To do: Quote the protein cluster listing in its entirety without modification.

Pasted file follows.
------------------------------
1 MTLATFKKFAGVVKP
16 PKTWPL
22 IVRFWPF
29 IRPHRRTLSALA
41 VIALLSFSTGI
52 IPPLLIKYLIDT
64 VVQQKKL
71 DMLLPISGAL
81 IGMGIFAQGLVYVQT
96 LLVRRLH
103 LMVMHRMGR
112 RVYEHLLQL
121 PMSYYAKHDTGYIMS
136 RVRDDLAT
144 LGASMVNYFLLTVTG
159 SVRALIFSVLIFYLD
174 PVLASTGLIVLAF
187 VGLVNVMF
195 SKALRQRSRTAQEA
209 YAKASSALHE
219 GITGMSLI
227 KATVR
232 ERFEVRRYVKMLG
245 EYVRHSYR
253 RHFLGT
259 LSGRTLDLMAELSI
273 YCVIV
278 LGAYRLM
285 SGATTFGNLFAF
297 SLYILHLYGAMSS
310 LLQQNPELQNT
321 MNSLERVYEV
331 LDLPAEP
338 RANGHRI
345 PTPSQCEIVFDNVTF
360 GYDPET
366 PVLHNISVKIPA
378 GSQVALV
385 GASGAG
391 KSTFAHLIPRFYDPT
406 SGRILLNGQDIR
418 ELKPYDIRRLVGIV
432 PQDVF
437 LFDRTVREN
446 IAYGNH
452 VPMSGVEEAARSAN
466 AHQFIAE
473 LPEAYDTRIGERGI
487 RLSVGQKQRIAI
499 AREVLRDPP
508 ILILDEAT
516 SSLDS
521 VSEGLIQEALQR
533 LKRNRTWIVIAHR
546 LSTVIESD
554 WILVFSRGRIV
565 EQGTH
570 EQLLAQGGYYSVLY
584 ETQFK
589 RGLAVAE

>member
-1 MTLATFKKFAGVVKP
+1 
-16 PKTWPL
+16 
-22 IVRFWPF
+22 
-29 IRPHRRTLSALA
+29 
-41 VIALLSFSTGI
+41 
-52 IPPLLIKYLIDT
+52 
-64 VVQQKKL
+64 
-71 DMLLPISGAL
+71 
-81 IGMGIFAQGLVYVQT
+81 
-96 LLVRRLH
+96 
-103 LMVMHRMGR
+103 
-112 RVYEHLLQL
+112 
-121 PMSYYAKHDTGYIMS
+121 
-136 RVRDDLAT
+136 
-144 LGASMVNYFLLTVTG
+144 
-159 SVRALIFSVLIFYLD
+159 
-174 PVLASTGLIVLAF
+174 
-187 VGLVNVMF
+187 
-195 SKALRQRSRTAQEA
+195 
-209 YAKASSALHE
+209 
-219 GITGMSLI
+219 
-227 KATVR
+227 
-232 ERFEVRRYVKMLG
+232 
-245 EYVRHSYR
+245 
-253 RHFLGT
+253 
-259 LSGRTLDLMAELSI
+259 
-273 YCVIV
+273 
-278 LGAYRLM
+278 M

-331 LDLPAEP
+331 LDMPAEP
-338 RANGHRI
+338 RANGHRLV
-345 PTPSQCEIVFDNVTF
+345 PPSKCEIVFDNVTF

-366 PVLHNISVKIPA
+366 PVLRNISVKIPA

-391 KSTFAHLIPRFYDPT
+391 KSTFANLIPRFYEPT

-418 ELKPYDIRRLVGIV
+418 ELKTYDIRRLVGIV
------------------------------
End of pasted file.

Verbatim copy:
1 MTLATFKKFAGVVKP
16 PKTWPL
22 IVRFWPF
29 IRPHRRTLSALA
41 VIALLSFSTGI
52 IPPLLIKYLIDT
64 VVQQKKL
71 DMLLPISGAL
81 IGMGIFAQGLVYVQT
96 LLVRRLH
103 LMVMHRMGR
112 RVYEHLLQL
121 PMSYYAKHDTGYIMS
136 RVRDDLAT
144 LGASMVNYFLLTVTG
159 SVRALIFSVLIFYLD
174 PVLASTGLIVLAF
187 VGLVNVMF
195 SKALRQRSRTAQEA
209 YAKASSALHE
219 GITGMSLI
227 KATVR
232 ERFEVRRYVKMLG
245 EYVRHSYR
253 RHFLGT
259 LSGRTLDLMAELSI
273 YCVIV
278 LGAYRLM
285 SGATTFGNLFAF
297 SLYILHLYGAMSS
310 LLQQNPELQNT
321 MNSLERVYEV
331 LDLPAEP
338 RANGHRI
345 PTPSQCEIVFDNVTF
360 GYDPET
366 PVLHNISVKIPA
378 GSQVALV
385 GASGAG
391 KSTFAHLIPRFYDPT
406 SGRILLNGQDIR
418 ELKPYDIRRLVGIV
432 PQDVF
437 LFDRTVREN
446 IAYGNH
452 VPMSGVEEAARSAN
466 AHQFIAE
473 LPEAYDTRIGERGI
487 RLSVGQKQRIAI
499 AREVLRDPP
508 ILILDEAT
516 SSLDS
521 VSEGLIQEALQR
533 LKRNRTWIVIAHR
546 LSTVIESD
554 WILVFSRGRIV
565 EQGTH
570 EQLLAQGGYYSVLY
584 ETQFK
589 RGLAVAE

>member
-1 MTLATFKKFAGVVKP
+1 
-16 PKTWPL
+16 
-22 IVRFWPF
+22 
-29 IRPHRRTLSALA
+29 
-41 VIALLSFSTGI
+41 
-52 IPPLLIKYLIDT
+52 
-64 VVQQKKL
+64 
-71 DMLLPISGAL
+71 
-81 IGMGIFAQGLVYVQT
+81 
-96 LLVRRLH
+96 
-103 LMVMHRMGR
+103 
-112 RVYEHLLQL
+112 
-121 PMSYYAKHDTGYIMS
+121 
-136 RVRDDLAT
+136 
-144 LGASMVNYFLLTVTG
+144 
-159 SVRALIFSVLIFYLD
+159 
-174 PVLASTGLIVLAF
+174 
-187 VGLVNVMF
+187 
-195 SKALRQRSRTAQEA
+195 
-209 YAKASSALHE
+209 
-219 GITGMSLI
+219 
-227 KATVR
+227 
-232 ERFEVRRYVKMLG
+232 
-245 EYVRHSYR
+245 
-253 RHFLGT
+253 
-259 LSGRTLDLMAELSI
+259 
-273 YCVIV
+273 
-278 LGAYRLM
+278 M

-331 LDLPAEP
+331 LDMPAEP
-338 RANGHRI
+338 RANGHRLV
-345 PTPSQCEIVFDNVTF
+345 PPSKCEIVFDNVTF

-366 PVLHNISVKIPA
+366 PVLRNISVKIPA

-391 KSTFAHLIPRFYDPT
+391 KSTFANLIPRFYEPT

-418 ELKPYDIRRLVGIV
+418 ELKTYDIRRLVGIV